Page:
Lager and Ale – What’s the Difference?

Lager and Ale – What’s the Difference?

Beers fall into one of two categories: lager or ale.  All other types of beer like pilsner, IPA, and stout are offshoots of one of these two primary styles.  So when it comes to lager and ale, what’s the difference?

Often people will say that a lager is pale in colour and that an ale is dark in colour.  While this is probably more often the case than not, it is not always true.  The colour of a beer is determined by the degree of roasting the barley receives prior to alcoholic fermentation.  Barley that is lightly roasted will create a beer that appears yellow or golden, while barley that is roasted to a greater degree will make a beer that appears red, brown, or even black.  So if the colour doesn’t determine which beer is a lager and which beer is an ale, what does?

Generally, lagers are known for having a texture that is crisp and refreshing, a body that is light, and a flavour that is clean.  Think of Niagara Brewing Company’s Niagara Premium Lager or Silversmith Brewing Company’s The Black Lager.  (A great example of a lager that does not look like a lager to the eye!)  Ales are known to have a mouthfeel that is round, a body that is medium to full, and a flavour that is fruity and spicy.  Think of Silversmith Brewing Company’s Hill 145 Golden Ale or Niagara Oast House Brewers’ Barnraiser Country Ale.

It takes only four natural ingredients to make a beer: water, barley, yeast, and hops.  Each of these ingredients is used in a different way to make a beer that is either a lager or an ale.

Water

To make a lager, a hard water (high in mineral content) is used.  Hard water is known to have a dry and sharp-edged character which contributes to a lager’s signature mouthfeel.  Ales on the other hand will be made from soft water (low in mineral content), which is known for its supple and round mouthfeel.

Barley

Like any plant family, there are many varieties of barley in the world.  For beer-making, the most common varieties used are two row barley and six row barley.  Two row barley is used to make ale because it imparts a soft texture and a sweet flavour.  Six row barley is used to make lager because it imparts a firm and crisp quality.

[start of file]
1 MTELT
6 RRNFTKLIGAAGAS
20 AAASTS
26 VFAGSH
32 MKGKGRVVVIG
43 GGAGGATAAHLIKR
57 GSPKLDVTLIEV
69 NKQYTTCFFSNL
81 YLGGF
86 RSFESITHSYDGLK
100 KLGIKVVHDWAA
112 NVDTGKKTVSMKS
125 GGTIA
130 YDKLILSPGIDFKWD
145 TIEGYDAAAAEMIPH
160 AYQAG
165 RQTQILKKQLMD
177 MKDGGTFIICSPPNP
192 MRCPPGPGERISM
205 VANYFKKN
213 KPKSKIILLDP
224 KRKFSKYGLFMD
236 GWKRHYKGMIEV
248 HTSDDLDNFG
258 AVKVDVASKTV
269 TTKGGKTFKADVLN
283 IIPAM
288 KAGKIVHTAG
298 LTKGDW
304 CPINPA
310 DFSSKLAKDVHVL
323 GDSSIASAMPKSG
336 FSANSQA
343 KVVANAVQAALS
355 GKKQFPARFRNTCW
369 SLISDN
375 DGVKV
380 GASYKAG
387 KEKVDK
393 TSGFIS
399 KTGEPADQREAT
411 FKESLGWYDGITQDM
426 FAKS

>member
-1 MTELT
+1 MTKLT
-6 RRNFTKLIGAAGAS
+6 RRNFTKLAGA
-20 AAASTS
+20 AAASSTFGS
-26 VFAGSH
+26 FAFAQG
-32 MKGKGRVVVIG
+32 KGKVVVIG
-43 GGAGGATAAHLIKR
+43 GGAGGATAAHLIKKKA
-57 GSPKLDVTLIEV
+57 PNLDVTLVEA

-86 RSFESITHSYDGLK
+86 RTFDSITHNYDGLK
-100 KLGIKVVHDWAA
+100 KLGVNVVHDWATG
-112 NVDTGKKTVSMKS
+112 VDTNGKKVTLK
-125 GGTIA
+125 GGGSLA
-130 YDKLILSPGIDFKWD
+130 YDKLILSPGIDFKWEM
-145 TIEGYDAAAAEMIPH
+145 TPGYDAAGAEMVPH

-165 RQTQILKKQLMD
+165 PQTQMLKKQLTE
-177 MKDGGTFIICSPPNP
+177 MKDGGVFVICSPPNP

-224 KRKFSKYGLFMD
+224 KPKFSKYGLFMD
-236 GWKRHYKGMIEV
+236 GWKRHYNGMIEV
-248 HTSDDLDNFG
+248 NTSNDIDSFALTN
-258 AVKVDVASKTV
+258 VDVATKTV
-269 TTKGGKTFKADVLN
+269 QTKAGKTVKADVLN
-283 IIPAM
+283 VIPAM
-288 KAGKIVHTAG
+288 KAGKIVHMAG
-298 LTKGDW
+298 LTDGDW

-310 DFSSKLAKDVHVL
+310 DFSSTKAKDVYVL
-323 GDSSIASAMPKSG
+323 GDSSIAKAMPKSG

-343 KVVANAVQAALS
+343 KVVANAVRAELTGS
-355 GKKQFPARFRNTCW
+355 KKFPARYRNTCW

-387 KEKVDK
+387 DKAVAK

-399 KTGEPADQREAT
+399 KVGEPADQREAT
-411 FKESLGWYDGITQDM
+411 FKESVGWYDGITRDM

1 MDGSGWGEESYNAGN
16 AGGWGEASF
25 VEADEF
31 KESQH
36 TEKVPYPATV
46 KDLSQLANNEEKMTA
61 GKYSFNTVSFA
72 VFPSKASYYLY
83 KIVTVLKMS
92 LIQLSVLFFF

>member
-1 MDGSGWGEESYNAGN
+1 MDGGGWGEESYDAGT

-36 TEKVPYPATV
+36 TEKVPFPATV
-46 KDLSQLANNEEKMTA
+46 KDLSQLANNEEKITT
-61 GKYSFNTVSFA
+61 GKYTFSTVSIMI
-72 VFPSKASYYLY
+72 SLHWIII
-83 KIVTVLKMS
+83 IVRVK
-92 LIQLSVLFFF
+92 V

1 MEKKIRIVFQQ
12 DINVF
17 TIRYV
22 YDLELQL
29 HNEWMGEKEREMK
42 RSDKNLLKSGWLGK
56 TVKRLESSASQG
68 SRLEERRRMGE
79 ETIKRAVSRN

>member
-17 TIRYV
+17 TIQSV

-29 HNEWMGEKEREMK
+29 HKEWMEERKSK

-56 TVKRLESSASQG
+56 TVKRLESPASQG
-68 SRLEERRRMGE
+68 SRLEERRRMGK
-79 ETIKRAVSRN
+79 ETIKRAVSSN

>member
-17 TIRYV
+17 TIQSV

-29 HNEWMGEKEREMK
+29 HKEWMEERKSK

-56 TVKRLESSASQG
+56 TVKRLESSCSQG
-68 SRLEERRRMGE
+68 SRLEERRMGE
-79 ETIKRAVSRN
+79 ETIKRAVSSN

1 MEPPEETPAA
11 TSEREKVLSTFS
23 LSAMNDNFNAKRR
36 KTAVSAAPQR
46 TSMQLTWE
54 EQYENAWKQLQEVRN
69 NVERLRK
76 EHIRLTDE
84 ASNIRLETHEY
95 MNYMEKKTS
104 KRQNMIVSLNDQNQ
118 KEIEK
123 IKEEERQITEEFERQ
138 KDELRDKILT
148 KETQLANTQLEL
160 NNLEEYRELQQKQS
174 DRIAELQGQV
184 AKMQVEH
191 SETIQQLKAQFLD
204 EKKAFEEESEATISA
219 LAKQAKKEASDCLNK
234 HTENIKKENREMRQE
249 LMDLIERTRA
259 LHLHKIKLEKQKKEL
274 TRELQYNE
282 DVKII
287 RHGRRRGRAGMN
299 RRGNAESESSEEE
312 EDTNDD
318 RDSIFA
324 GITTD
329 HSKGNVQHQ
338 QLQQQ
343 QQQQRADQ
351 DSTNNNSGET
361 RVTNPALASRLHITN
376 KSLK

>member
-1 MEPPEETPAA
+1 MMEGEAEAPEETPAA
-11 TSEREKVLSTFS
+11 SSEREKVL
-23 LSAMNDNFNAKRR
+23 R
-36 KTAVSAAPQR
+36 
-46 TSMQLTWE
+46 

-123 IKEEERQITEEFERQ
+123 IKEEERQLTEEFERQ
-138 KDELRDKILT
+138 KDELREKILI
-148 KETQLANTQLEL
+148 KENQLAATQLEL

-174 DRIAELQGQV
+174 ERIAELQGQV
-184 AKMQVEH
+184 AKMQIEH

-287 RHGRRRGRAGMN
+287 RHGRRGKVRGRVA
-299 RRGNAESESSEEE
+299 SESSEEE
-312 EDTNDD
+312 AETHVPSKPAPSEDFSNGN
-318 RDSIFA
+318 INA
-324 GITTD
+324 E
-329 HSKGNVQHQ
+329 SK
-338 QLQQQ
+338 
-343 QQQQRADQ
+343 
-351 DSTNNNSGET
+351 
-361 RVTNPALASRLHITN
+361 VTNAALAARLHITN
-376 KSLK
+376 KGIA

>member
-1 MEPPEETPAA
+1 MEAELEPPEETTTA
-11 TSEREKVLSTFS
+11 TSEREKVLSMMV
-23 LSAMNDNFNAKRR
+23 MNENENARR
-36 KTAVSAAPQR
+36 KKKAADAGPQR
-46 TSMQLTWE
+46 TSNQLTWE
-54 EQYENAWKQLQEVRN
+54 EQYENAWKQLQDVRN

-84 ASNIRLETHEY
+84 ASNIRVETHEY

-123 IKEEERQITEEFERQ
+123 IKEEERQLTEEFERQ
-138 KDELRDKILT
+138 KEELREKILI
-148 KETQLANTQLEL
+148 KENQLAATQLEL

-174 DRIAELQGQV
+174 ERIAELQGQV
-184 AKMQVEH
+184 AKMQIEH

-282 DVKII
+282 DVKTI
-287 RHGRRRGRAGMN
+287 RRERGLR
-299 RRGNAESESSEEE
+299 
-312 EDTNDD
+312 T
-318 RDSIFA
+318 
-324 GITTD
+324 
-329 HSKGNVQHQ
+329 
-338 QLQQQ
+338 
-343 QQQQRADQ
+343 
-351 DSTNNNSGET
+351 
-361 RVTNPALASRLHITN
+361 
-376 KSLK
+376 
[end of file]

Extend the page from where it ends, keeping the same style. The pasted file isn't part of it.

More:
Yeast

The biggest factor that makes the difference between a lager and an ale is the variety of yeast used in the alcoholic fermentation, and it is arguably the determining factor from a purely scientific perspective.  Lager is made from a variety of yeast called Saccharomyces Uvarum.  It ferments at a cooler temperature (7oC to 13oC) and at a slow rate (several weeks).  The result of the slow, cool fermentation is a beer that tastes crisp and fresh with flavours of hops and malt.  After fermentation the beer is rested before consumption.  This period of rest is known as “lagering” which is where the word “lager” comes from.  Ale is made from a variety of yeast called Saccharomyces Cerevisiae.  It ferments at a warmer temperature (16oC to 24oC) and the fermentation period is fast (3 to 7 days).  The fast, warm fermentation inspires flavours that are fruity and spicy, and the beer is ready to be consumed shortly after its fermentation.

Hops

Hops are the flowers of a plant which grow on a bine.  (Yes a “bine”—it’s not a typo.)  They are used to add structure and backbone to beer by contributing a bitter flavour.  While “bitter” may sound unappealing at first, a bitter component is necessary to balance beer’s natural sweetness and fruitiness.  The degree of hops or bitterness in a beer is measured in IBU (international bitterness units) on a scale of 1 to 100.  Lagers will possess a low IBU (10 to 20) while ales can possess a considerable IBU (20 to 100).

The best way to experience the difference between lager and ale is, of course, to taste the two side by side.  Bootleggers Niagara Beer, Wine & Distillery Tours offers professional and educational tours of Niagara’s beer scene year round.  Contact 1-866-628-5428 today to book your Niagara beer tasting tour and come out to appreciate some of the best lagers and ales being brewed anywhere!

By: Michael Twyman, Sommelier and Wine Smart Guide for Niagara Vintage Wine Tours and Bootleggers.

Pin It on Pinterest

Share This